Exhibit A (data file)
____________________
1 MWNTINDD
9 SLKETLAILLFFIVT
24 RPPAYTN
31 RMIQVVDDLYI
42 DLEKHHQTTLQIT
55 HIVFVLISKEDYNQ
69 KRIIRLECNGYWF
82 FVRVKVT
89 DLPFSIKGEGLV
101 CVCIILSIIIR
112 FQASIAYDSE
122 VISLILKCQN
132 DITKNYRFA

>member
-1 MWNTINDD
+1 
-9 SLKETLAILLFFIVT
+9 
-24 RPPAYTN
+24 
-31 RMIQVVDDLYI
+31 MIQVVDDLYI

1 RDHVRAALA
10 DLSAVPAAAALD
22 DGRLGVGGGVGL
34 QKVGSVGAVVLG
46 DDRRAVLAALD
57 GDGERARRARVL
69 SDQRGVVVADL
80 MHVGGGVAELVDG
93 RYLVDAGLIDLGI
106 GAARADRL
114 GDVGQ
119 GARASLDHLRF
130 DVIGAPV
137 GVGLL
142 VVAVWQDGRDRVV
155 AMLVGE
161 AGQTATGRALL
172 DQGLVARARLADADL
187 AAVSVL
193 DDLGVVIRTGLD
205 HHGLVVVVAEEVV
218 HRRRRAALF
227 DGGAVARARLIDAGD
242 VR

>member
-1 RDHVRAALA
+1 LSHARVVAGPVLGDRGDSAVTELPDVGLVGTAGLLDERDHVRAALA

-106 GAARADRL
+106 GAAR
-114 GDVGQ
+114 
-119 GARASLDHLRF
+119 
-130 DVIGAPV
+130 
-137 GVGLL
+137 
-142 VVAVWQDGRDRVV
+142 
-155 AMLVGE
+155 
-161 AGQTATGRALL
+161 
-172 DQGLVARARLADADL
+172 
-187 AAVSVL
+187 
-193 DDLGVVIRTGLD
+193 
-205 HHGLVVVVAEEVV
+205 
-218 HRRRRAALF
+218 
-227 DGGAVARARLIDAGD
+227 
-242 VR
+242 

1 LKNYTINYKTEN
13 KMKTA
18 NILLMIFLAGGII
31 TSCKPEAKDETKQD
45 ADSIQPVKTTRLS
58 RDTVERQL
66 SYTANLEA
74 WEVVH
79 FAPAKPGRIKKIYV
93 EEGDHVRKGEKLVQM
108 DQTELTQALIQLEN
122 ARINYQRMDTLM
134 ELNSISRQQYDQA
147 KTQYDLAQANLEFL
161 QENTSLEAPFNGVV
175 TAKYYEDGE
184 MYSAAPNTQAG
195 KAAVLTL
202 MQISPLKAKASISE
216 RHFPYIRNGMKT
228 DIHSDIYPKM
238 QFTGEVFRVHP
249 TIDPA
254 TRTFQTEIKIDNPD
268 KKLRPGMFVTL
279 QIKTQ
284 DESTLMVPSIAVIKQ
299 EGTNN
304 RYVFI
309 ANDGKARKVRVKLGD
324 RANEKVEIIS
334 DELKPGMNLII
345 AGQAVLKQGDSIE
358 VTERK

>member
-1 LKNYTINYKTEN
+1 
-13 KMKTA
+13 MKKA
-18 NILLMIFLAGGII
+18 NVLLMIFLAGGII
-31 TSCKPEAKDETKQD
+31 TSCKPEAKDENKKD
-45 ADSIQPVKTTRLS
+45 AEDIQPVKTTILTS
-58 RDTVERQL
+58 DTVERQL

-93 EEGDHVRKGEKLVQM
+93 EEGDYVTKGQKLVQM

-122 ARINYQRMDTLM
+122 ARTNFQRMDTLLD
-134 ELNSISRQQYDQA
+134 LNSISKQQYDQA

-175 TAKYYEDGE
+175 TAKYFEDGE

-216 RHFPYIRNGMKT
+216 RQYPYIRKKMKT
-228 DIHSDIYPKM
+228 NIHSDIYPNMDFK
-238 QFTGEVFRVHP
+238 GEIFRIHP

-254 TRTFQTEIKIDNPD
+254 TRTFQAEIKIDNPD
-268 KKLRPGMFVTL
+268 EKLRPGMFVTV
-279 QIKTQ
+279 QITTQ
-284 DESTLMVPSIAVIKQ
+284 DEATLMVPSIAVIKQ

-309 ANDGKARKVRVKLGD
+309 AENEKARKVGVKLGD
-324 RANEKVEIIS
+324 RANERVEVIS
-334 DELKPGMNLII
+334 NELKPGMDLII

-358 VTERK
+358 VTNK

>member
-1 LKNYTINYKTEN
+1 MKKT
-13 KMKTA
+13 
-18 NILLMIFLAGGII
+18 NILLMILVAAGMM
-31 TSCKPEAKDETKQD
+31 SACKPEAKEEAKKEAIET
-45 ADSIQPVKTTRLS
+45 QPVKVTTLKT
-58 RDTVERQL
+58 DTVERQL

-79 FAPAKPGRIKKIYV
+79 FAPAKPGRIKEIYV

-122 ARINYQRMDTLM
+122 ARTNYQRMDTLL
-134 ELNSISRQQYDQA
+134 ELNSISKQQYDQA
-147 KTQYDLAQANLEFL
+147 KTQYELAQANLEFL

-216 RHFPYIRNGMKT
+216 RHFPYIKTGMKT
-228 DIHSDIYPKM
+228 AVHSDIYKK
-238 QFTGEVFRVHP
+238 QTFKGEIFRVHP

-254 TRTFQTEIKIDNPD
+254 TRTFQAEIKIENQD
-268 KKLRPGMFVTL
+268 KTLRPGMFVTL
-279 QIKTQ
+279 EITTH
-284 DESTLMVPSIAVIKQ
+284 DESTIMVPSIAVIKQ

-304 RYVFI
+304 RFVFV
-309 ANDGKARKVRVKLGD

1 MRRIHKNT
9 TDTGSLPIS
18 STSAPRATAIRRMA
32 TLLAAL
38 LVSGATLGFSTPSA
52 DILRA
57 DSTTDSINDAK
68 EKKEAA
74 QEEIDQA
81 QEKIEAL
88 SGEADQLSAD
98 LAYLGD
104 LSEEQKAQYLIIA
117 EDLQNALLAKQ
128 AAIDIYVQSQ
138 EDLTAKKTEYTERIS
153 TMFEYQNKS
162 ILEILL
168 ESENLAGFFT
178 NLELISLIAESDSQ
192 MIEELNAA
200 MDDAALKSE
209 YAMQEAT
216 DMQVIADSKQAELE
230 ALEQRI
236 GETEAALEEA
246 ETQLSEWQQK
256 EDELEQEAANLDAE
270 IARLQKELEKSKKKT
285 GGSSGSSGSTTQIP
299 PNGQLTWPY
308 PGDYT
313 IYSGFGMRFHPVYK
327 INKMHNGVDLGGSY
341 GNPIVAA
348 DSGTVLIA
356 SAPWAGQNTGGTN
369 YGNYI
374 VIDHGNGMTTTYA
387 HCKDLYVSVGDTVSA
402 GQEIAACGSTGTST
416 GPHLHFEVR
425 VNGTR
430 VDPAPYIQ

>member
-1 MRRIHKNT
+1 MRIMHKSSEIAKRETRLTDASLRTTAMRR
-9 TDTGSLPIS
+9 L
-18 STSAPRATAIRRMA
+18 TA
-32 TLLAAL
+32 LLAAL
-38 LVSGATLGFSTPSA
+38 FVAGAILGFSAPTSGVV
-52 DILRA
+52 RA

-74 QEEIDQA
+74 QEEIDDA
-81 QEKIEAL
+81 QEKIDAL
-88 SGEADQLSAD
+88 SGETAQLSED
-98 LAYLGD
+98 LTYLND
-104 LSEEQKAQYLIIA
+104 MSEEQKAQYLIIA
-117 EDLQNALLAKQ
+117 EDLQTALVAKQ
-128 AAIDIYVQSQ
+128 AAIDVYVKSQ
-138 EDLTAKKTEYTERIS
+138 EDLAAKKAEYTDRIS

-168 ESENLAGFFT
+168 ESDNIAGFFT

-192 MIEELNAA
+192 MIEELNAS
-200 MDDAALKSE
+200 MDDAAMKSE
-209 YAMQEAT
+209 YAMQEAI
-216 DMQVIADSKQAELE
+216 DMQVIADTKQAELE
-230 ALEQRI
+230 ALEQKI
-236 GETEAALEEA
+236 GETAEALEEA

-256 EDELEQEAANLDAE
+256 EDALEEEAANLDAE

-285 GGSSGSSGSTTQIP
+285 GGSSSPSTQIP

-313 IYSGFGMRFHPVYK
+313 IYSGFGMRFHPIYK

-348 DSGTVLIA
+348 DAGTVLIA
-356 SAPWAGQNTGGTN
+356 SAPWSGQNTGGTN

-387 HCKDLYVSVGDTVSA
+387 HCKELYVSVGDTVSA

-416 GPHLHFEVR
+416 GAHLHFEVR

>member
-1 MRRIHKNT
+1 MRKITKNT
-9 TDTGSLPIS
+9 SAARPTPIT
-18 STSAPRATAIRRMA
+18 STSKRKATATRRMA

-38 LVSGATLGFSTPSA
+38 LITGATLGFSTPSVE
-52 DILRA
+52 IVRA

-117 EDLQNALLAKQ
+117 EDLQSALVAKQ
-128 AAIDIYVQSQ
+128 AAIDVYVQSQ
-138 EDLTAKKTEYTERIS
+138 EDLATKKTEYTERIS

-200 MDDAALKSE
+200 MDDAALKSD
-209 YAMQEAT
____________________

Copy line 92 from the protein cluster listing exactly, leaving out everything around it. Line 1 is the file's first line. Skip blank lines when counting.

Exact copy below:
134 ELNSISRQQYDQA